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Nick Cunningham

Nick Cunningham

Nick Cunningham is an independent journalist, covering oil and gas, energy and environmental policy, and international politics. He is based in Portland, Oregon. 

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Is An Energy Crisis Brewing In The Caribbean?

Caribbean sunset

The Venezuelan economy is melting down, leading to a growing humanitarian crisis. Electricity shortages and a general shortfall in investment are also putting a dent in the country’s oil and refining production. Oil output has declined slowly but steadily for more than a decade.

The evaporation of the country’s financial resources has led to a rapid disappearance of influence in the region. Principle to that influence was Venezuela’s Petrocaribe program, which offered allies in Central America and the Caribbean preferential oil deals. In essence, a country like Nicaragua or Guatemala could purchase oil from Venezuela, but only pay for part of that oil upfront, with the rest paid back over an extended period of time – as long as 17 to 25 years. Furthermore, they would only pay a nominal interest rate on this loan, as low as 1 percent. The nearly 20-member program mostly includes small countries in the Caribbean and Central America.

But Venezuela can no longer afford to offer such generous terms, given its own financial, economic, security and increasingly food and public health crises. That raises the important question of what comes next for more than a dozen Caribbean nations to meet their energy needs. Related: International Markets Prove Hard To Conquer For U.S. LNG

U.S. Vice President Joe Biden chaired a Caribbean energy summit in Washington in early May, a gathering of Caribbean and Central American heads of government and energy ministers, multilateral development banks, and the private sector. The State Department released a report detailing various ways it can work with partners to improve energy security for the region.

The U.S. government has various interests involved, according to a separate report from The Atlantic Council. One, it wants to avoid a short-term calamity in the region if Venezuela abruptly cuts off support, which could lead to migration problems. Many Petrocaribe participants saw debt rise under the program and became increasingly dependent on Venezuela. Without ongoing preferential deals for oil, substantial short-term problems could arise from the absence of Petrocaribe.

Two, finding alternatives to oil from Venezuela – such as natural gas and renewables – could improve Caribbean economies while also reducing carbon emissions. Oil is an especially dirty form of generating electricity, and many nations, such as Cuba, have ample opportunities for wind and solar. Gas also offers a cheaper and cleaner alternative to oil. Related: Despite Low Oil Prices, Kuwait Plans To Invest $42 Billion By 2022

There is another side-benefit of working to provide energy options to Caribbean nations: The U.S. government is trying to capitalize diplomatically off of the deteriorating economy of Venezuela, bringing nations in the region out of Venezuela’s orbit. As The Atlantic Council puts it, the “era of ideological competition seems to be sunsetting.” The U.S. government is all too pleased to see the rightward shift across Latin America: a change of government in Argentina, the removal of the President in Brazil, and the damage to the Chavista government in Venezuela. The U.S. is trying to step into the void left behind by some of its ideological foes.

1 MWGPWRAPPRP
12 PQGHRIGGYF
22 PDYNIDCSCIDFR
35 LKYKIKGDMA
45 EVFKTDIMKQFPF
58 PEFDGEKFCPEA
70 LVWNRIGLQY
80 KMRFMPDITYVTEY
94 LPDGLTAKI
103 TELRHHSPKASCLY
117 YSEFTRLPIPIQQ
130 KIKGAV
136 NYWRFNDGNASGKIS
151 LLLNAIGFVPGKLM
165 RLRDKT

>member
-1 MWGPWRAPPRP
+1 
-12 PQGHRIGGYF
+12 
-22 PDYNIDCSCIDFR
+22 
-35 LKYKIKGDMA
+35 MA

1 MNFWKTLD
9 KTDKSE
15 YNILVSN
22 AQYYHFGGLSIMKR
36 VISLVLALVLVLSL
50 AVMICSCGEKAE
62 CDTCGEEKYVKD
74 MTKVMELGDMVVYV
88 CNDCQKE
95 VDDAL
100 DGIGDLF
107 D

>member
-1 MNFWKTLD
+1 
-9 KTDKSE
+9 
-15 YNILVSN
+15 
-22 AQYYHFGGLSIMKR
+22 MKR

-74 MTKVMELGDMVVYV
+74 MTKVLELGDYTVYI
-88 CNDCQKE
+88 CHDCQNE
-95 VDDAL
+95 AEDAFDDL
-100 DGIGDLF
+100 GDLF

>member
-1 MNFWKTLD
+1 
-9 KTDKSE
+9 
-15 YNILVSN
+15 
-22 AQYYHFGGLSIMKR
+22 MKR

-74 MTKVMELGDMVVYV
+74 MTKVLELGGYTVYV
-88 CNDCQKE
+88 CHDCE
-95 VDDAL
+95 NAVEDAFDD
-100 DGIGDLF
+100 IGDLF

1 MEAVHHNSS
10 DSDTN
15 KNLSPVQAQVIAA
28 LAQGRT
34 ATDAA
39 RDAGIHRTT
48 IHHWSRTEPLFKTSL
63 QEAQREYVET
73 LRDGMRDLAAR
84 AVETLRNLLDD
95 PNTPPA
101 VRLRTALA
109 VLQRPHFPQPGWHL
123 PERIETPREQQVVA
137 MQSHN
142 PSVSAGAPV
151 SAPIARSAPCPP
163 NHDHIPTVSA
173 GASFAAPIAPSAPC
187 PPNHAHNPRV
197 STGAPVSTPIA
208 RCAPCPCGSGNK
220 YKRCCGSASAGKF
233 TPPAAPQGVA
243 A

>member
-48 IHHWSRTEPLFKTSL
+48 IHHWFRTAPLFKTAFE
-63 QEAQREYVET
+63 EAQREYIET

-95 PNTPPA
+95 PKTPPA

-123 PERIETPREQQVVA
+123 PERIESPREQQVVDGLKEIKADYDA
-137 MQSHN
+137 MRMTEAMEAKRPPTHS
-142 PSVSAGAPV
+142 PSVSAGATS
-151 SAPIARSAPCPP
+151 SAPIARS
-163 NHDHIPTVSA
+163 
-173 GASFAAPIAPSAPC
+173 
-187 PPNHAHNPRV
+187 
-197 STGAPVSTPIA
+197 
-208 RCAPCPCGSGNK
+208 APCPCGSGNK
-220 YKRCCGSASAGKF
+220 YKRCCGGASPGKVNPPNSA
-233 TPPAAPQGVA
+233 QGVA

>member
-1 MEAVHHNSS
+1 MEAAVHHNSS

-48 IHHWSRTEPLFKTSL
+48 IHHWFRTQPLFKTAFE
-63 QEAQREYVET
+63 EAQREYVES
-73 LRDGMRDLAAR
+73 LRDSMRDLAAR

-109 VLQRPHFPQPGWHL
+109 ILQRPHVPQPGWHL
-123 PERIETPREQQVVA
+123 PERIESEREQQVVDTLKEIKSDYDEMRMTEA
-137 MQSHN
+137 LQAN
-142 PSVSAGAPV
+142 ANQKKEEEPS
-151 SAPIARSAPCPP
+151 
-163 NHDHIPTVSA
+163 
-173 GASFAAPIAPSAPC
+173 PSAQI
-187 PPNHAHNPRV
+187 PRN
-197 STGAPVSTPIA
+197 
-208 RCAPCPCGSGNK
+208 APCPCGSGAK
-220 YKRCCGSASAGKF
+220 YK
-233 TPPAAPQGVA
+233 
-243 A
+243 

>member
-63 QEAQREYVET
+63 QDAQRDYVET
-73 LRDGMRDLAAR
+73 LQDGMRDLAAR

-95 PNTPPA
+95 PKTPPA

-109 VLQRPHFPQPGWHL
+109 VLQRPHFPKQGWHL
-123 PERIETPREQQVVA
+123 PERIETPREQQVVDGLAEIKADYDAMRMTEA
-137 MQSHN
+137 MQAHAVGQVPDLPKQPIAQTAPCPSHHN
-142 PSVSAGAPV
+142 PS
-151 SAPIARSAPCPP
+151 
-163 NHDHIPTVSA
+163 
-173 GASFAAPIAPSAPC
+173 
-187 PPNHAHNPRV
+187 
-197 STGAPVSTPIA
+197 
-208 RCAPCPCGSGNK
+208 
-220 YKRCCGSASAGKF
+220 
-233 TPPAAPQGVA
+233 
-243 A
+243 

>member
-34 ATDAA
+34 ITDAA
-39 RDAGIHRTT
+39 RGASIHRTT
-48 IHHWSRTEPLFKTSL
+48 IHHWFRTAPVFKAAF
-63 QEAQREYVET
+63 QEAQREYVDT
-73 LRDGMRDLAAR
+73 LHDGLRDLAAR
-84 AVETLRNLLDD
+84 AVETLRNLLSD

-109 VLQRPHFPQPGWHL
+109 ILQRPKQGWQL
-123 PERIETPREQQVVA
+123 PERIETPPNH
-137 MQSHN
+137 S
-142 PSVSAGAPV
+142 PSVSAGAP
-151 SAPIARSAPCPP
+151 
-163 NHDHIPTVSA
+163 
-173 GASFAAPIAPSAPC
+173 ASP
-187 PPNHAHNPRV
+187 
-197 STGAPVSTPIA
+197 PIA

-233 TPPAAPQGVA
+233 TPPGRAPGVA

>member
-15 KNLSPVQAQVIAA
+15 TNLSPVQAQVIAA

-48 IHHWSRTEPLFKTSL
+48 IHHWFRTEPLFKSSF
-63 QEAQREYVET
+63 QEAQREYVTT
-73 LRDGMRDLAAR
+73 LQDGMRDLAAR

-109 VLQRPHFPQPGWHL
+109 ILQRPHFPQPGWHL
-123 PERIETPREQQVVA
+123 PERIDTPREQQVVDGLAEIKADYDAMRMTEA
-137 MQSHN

Examples of some U.S. and multilateral support for Caribbean energy security include: a 36-megawatt wind project in Jamaica, which had the financing support from the U.S. Overseas Private Investment Corporation (OPIC); World Bank financing for geothermal development in St. Lucia; and a 20-megawatt OPIC-supported solar project in Jamaica, just to name a few.

A larger component comes from LNG exports, which could help island nations cut back on the use of costly and dirty fuel oil. It is also something that the U.S. has a selfish interest in, with LNG exports set to rise in the years ahead. Jamaica is moving ahead with building an LNG terminal and converting power plants to burn natural gas.

The Atlantic Council notes that there is a security element in Central American nations being hooked on expensive fuel oil for electricity. High energy bills put financial stress on the state, leaving it fewer resources to combat persistent poverty and violence. The DC-based think tank says that Cuba and Haiti are two countries that have the largest potential for sudden migration crises because of weak governments and scarce plans to handle economic and political change.

This will all take place gradually. In the meantime, Petrocaribe nations have started buying crude oil from the U.S. For example, the Refidomsa refinery in the Dominican Republic issued a tender to purchase 300,000 barrels of oil from the United States. Previously, that refinery was supplied by Petrocaribe.

It is still early days for the nations of Central America and the Caribbean as they transition from a dependence on Venezuelan oil to other forms of energy. But with the collapse of the Venezuelan state, the countries of Petrocaribe have no other choice.


By Nick Cunningham of Oilprice.com

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